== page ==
A 21st-Century Sex Scandal
Would the mayor of Portland be out of office if he weren't gay?
Here in the great evergreen-and-gray metropolis of Portland, Ore., we like to think of our city as a thriving wonderland of forward thinking. We prefer our urban planning carefully considered, our light-rail and bicycle routes plentiful, our indie musicians erudite and inscrutable, and our movie theaters stocked with beer—progressive policies, all. So when we kicked off 2009 by swearing in Sam Adams, as the first openly gay mayor of a major American city, the occasion left a lot of us pretty pleased with our nonchalant open-mindedness: "Oh, did we just make civil rights history? Funny, we weren't even paying attention." But the back-patting didn't last long. Within weeks of taking office, Portland's new mayor found himself embroiled in a scandal so lurid and combustible that it resembles a plotline from The Young and the Restless. Which now leaves Portland as an innovator of something quite different. The Adams imbroglio may be the first true 21st-century political sex scandal: one that only a gay politician could survive.
Our saga begins in September 2007, when the young and wonkishly handsome Adams—a popular, ruthlessly effective city councilor who seemed all-but-destined to win the following year's mayoral race—faced a sudden, shocking threat to his political career. Local real estate developer Bob Ball, also gay and a political rival, had planted a rumor to end all rumors within Portland's political set: Back in 2005, he alleged, the then-42-year-old Adams had entered into a clandestine sexual relationship with a 17-year-old legislative intern from Salem. The teen's name? (Cue Y&R opening theme ...) Beau Breedlove.
When the charges hit, Adams handled the situation with Clinton-esque political deftness, flipping the story line from that of a shady relationship with a teenager to one of a role model seeking only to counsel a young gay man. Of course they were friends, Adams announced in a press conference, but it was a friendship of mentor and protégé—in fact, he'd even gone to Breedlove's 18th birthday party to show his parents that one could be gay, happy, and successful. Breedlove confirmed the story, and in one swoop Adams vanquished a political adversary and bolstered his own image. With an air of wounded nobility, he told one local paper that such slander merely "plays in to the worst deep-seated fears society has about gay men: You can't trust them with your young." He won the mayor's race in a landslide.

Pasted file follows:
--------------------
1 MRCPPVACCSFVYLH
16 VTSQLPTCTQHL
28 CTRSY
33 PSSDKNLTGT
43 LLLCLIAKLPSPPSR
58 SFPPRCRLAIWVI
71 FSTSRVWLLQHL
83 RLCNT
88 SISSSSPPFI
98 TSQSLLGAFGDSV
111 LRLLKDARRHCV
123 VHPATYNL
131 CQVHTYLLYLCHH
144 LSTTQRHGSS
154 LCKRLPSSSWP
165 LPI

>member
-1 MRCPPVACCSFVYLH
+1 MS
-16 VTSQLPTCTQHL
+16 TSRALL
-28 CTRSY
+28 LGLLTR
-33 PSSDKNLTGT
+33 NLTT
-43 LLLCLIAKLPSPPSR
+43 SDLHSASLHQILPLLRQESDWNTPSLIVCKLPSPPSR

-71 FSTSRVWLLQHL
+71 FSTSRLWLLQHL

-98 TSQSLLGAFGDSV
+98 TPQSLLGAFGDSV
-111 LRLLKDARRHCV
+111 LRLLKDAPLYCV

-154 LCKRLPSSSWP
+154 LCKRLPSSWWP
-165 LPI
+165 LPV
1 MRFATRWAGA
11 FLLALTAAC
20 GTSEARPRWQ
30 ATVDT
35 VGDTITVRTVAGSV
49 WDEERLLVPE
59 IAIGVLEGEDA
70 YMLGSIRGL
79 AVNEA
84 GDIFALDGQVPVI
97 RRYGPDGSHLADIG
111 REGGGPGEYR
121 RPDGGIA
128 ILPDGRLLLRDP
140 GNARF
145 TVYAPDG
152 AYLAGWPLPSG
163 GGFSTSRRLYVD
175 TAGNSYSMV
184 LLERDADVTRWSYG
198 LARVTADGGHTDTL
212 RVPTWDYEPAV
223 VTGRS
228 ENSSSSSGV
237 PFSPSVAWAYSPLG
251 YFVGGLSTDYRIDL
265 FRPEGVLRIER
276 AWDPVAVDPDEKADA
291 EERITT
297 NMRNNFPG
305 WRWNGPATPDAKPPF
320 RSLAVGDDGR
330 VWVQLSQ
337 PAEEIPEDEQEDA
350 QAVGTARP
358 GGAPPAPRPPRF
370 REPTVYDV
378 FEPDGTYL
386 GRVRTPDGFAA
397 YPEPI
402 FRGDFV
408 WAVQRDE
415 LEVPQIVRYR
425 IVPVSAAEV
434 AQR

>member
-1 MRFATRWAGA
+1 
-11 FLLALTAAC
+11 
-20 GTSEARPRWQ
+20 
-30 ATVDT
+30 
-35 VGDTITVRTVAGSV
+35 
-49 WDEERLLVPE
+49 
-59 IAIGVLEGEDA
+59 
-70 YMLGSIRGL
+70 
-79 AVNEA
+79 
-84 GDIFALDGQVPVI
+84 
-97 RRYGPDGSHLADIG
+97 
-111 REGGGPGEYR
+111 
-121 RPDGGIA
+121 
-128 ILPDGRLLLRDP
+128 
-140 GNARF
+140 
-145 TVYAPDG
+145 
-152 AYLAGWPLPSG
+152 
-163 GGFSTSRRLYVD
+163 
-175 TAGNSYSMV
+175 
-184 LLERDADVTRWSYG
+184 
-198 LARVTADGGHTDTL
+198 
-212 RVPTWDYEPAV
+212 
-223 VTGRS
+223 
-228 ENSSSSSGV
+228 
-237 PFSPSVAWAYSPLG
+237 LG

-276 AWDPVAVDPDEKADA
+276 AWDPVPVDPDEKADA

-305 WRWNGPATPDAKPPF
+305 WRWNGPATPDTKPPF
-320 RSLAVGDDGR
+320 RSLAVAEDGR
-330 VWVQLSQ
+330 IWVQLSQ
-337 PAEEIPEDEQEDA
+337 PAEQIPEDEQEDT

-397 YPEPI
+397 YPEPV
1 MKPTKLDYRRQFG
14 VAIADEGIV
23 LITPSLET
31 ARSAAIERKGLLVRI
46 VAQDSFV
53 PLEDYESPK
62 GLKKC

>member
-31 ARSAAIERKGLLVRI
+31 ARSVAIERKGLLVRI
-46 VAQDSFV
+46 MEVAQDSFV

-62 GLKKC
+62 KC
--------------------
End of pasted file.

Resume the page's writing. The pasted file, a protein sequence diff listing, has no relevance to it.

All was blissful in the Adams camp until last month, when Nigel Jaquiss, a reporter for the alternative paper Willamette Week (disclosure: and my former colleague), came calling. Jaquiss, who famously uncovered another Portland mayor's underage sex abuse, confronted Adams with evidence that he had lied about his relationship with Breedlove—which may have included sex while he was still a minor. The rattled Adams maintained his innocence, but when it became clear that WW intended to publish the story, he had no choice but to come clean. The day after WW's revelation, Jan. 20, Adams hosted another press conference, this time to admit that he'd never really mentored Breedlove and that he had persuaded the teen to lie about their romance—even asked political consultant Mark Wiener to teach Breedlove how to speak to the media. (For the record: Yes, this gay sex scandal features a Breedlove, a Ball, and a Wiener.) Yet Adams also avowed that there had been no sexual contact before Breedlove turned 18.
It actually took a day or two for all hell to break loose. Other than the obligatory "Holy shit," many Portlanders seemed confused about how to react. Everyone was disappointed, sure—but was Adams' transgression actually criminal? (An investigation into this question is pending.) Should they condemn the lying, or do all politicians lie? I had friends call me, infuriated, asking why this scurrilous gossip about a legal private relationship merited a newspaper story at all, while others told me Adams should resign immediately in disgrace. Though seldom spoken aloud, a larger question hung over it all: Is it different because he's gay?
Taylor Clark is a writer based in Portland, Oregon. His most recent book is Nerve: Poise Under Pressure, Serenity Under Stress, and the Brave New Science of Fear and Cool.
Photograph of Portland, Ore., Mayor Sam Adams by Bryan Grimes, Travisthurston.